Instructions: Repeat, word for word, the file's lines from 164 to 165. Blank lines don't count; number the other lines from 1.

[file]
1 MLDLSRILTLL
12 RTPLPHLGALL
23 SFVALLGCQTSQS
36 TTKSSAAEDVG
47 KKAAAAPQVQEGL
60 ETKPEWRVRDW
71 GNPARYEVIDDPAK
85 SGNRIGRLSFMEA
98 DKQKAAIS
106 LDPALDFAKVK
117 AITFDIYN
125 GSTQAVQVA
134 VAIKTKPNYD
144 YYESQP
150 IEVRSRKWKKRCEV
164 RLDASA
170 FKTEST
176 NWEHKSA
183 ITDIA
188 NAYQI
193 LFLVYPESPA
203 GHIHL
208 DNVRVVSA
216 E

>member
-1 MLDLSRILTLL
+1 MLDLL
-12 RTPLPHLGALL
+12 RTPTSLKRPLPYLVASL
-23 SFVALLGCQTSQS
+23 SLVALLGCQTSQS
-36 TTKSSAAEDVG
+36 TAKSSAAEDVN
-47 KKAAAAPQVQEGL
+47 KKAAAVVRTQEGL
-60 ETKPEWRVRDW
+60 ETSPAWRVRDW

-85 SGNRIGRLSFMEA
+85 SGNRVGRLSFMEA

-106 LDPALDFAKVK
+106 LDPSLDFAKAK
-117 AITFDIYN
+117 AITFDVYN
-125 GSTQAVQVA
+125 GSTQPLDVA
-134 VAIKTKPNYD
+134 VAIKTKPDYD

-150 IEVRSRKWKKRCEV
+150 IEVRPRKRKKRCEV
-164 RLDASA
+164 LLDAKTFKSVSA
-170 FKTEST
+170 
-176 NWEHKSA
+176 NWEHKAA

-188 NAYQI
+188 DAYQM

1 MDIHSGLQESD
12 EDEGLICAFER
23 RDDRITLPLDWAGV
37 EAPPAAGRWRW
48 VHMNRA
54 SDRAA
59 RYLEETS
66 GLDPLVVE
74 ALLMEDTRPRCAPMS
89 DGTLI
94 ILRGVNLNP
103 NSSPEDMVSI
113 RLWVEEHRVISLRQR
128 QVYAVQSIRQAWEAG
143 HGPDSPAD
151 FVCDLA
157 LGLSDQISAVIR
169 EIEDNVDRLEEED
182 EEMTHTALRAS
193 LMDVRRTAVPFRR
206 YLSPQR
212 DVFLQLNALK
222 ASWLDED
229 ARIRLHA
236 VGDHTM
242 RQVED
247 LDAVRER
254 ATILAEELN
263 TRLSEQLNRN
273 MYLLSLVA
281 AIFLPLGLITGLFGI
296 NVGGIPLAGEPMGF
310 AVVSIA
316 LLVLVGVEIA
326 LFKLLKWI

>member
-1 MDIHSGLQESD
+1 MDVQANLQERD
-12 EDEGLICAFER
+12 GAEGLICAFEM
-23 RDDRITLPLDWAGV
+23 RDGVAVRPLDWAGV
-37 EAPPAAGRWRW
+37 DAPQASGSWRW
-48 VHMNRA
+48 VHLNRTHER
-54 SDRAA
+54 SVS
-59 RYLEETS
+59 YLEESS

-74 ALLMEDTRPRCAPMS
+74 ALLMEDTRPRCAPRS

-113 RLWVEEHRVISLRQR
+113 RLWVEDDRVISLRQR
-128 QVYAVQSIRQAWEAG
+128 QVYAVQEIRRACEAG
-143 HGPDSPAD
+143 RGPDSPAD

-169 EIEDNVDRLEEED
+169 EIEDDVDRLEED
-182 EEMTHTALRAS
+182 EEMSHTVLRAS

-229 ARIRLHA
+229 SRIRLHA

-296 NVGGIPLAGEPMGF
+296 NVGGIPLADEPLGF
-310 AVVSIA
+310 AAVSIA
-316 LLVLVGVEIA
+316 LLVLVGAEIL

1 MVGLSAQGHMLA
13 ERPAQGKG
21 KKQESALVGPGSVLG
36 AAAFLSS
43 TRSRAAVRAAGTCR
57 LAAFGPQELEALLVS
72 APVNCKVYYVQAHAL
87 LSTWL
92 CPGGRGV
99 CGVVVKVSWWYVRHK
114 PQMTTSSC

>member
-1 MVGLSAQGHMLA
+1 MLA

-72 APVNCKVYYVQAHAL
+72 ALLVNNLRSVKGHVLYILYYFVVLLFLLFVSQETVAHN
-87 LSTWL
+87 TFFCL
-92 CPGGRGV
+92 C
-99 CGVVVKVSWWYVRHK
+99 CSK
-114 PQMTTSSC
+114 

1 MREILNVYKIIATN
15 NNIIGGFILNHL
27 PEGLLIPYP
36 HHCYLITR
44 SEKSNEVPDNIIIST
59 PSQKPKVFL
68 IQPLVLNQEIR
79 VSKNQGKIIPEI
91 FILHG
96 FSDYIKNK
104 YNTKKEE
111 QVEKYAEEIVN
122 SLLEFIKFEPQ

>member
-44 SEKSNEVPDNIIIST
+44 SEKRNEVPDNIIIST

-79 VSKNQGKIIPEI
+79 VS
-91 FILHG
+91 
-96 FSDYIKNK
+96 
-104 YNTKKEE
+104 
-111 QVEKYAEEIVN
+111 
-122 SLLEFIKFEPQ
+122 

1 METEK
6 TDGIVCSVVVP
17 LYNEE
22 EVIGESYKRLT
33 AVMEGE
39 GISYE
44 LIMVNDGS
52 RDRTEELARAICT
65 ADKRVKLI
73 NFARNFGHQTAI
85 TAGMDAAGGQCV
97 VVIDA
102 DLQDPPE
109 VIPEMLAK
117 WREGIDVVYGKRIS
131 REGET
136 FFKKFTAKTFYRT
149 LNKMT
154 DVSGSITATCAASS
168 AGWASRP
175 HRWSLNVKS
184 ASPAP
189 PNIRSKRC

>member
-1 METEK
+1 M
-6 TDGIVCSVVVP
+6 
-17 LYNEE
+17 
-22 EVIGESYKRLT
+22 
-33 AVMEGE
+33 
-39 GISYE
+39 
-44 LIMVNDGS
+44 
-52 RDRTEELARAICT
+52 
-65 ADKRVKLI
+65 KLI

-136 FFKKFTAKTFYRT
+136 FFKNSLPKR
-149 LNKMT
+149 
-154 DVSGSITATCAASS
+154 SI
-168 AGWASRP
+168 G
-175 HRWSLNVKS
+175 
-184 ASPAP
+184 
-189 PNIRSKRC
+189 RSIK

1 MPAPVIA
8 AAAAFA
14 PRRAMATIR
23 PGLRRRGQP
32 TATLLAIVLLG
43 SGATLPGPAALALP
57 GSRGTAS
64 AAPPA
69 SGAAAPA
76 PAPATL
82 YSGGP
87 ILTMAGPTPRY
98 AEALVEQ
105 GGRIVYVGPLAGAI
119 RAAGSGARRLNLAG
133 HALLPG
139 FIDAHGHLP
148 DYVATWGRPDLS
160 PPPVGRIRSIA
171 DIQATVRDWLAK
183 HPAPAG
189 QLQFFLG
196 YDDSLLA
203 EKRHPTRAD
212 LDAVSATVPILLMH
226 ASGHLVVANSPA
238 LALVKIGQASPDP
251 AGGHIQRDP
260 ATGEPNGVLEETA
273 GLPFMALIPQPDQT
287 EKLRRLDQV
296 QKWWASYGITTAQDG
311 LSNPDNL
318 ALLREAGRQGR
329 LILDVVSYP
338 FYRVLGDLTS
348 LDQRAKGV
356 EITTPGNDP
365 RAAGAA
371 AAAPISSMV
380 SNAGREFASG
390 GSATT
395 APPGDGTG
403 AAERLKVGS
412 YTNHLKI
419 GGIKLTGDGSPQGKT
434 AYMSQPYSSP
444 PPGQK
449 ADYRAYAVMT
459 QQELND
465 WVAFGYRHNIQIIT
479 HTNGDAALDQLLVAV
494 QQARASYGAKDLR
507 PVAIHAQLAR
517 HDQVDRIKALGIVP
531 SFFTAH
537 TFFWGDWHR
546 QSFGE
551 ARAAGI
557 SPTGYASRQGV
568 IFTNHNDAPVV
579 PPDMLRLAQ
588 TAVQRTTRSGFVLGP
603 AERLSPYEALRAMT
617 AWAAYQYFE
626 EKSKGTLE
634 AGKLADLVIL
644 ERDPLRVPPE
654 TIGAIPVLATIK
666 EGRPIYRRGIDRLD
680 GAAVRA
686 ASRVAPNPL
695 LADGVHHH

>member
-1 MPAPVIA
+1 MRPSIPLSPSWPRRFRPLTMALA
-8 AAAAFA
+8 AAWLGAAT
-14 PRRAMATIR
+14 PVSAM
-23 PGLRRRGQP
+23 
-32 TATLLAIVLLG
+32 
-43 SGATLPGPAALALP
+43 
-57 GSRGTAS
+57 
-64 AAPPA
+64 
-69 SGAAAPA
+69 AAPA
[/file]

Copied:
122 SLLEFIKFEPQ

>member